Introduction. Experiments on genetically modified animals have discovered a complex cross-regulation between adipokines (leptin, adiponectin) and osteocalcin. The relationships between these molecules in human osteoporosis are still unclear. We evaluated the hypothesis of a bidirectional link between adipokines and osteocalcin. Materials and Methods. In a cross-sectional study of 294 older patients with osteoporotic hip fracture, we estimated serum concentrations of leptin, adiponectin, resistin, osteocalcin, parameters of mineral metabolism, and renal function. Results. After adjustment for multiple potential confounders, serum osteocalcin concentration was inversely associated with resistin and positively with leptin, leptin/resistin ratio, and adiponectin/resistin ratio. In multivariate regression models, osteocalcin was an independent predictor of serum leptin, resistin, leptin/resistin, and adiponectin/resistin ratios. Conclusions. Our data support the bidirectional regulation between osteocalcin and adipokines, but contrary to the genetically modified animal models, in older subjects with osteoporotic hip fracture, serum osteocalcin is positively associated with leptin and inversely with resistin.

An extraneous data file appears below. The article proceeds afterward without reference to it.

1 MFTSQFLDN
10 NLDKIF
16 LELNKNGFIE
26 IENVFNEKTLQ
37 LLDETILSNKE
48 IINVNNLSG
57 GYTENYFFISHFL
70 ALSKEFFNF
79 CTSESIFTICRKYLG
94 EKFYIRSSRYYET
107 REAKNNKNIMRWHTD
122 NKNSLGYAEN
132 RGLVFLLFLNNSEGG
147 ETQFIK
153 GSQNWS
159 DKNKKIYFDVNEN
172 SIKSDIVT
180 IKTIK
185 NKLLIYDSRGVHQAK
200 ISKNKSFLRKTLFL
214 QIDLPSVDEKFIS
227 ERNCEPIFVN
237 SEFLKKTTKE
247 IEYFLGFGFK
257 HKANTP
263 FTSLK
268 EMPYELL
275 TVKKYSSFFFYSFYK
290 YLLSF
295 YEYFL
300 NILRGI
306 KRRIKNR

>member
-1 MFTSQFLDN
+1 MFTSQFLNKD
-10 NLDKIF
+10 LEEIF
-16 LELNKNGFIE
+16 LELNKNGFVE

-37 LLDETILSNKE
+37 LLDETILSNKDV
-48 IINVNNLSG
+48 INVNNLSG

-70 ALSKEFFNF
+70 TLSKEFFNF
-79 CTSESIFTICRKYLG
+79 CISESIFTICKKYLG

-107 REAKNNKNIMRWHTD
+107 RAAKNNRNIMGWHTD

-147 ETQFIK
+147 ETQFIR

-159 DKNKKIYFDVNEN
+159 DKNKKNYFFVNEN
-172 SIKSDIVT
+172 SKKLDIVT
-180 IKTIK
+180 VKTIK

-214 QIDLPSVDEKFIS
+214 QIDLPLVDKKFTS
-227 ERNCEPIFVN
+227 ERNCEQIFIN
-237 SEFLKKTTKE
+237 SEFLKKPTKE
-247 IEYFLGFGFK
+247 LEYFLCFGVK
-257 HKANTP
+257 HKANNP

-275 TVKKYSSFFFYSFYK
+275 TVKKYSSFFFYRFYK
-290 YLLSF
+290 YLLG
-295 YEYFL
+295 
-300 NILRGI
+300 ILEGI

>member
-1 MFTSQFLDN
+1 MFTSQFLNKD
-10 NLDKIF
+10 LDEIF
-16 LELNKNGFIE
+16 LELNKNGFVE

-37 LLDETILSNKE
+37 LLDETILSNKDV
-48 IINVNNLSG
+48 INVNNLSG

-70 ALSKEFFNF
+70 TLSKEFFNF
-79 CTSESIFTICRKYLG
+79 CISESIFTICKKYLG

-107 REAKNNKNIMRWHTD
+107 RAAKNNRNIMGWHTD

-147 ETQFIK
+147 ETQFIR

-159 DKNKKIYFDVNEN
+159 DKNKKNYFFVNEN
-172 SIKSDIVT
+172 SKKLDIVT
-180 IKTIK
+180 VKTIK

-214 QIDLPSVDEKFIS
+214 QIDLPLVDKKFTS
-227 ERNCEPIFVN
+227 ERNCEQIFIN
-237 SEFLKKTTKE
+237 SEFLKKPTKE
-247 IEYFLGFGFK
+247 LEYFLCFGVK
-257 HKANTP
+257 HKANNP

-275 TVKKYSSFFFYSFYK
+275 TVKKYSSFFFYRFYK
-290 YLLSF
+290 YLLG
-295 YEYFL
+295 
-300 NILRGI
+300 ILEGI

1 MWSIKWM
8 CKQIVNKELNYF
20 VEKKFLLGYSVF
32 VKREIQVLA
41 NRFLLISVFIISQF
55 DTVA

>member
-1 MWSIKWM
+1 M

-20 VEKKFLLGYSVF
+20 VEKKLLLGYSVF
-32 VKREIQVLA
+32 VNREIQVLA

We evaluated the association of the sex hormone pattern and the serum level of the main adipokines to metabolic syndrome (MS) and its components in 199 pharmacologically untreated subjects. Men and women included in the age-class subgroups were matched for body mass index, waist circumference, blood pressure, heart rate, fasting plasma glucose, and plasma lipids. Men without MS had significantly lower leptin/adiponectin ratio than men with MS. Women without MS had lower leptin and leptin/adiponectin ratio than women with MS but had significantly higher adiponectin, estrone, and dehydroepiandrosterone levels. In men, the leptin/adiponectin ratio is the main factor associated to MS diagnosis (OR: 3.36, 95% CI 1.40–8.08), while in women adiponectin alone appears to be a protective factor (OR: 0.87, 95% CI 0.79–0.95). In conclusion, in a sample of pharmacologically untreated subjects, leptin/adiponectin ratio seems to be the factor more strongly associated to MS and its components.